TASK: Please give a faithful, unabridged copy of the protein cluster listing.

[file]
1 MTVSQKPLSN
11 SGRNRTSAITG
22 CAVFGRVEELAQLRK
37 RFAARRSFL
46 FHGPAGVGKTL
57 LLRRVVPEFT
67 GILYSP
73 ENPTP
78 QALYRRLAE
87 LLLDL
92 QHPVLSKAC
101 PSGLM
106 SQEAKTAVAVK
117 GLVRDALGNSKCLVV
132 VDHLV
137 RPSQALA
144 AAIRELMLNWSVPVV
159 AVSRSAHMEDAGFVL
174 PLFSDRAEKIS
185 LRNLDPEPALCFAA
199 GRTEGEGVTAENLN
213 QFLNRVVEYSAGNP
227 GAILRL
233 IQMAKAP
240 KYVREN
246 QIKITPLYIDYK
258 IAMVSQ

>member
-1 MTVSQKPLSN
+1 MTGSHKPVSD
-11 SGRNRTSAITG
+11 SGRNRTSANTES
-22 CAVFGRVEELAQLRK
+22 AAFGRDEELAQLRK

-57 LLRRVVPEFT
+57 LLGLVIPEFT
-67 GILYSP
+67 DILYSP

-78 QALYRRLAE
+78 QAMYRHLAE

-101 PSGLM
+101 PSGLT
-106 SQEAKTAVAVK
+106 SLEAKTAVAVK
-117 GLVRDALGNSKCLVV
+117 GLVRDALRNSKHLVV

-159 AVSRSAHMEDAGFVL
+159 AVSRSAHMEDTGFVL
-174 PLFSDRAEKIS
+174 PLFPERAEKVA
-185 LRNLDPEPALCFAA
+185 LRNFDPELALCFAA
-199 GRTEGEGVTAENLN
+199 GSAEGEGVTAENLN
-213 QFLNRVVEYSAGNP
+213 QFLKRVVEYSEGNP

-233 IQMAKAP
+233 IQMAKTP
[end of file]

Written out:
1 MTVSQKPLSN
11 SGRNRTSAITG
22 CAVFGRVEELAQLRK
37 RFAARRSFL
46 FHGPAGVGKTL
57 LLRRVVPEFT
67 GILYSP
73 ENPTP
78 QALYRRLAE
87 LLLDL
92 QHPVLSKAC
101 PSGLM
106 SQEAKTAVAVK
117 GLVRDALGNSKCLVV
132 VDHLV
137 RPSQALA
144 AAIRELMLNWSVPVV
159 AVSRSAHMEDAGFVL
174 PLFSDRAEKIS
185 LRNLDPEPALCFAA
199 GRTEGEGVTAENLN
213 QFLNRVVEYSAGNP
227 GAILRL
233 IQMAKAP
240 KYVREN
246 QIKITPLYIDYK
258 IAMVSQ

>member
-1 MTVSQKPLSN
+1 MTGSHKPVSD
-11 SGRNRTSAITG
+11 SGRNRTSANTES
-22 CAVFGRVEELAQLRK
+22 AAFGRDEELAQLRK

-57 LLRRVVPEFT
+57 LLGLVIPEFT
-67 GILYSP
+67 DILYSP

-78 QALYRRLAE
+78 QAMYRHLAE

-101 PSGLM
+101 PSGLT
-106 SQEAKTAVAVK
+106 SLEAKTAVAVK
-117 GLVRDALGNSKCLVV
+117 GLVRDALRNSKHLVV

-159 AVSRSAHMEDAGFVL
+159 AVSRSAHMEDTGFVL
-174 PLFSDRAEKIS
+174 PLFPERAEKVA
-185 LRNLDPEPALCFAA
+185 LRNFDPELALCFAA
-199 GRTEGEGVTAENLN
+199 GSAEGEGVTAENLN
-213 QFLNRVVEYSAGNP
+213 QFLKRVVEYSEGNP

-233 IQMAKAP
+233 IQMAKTP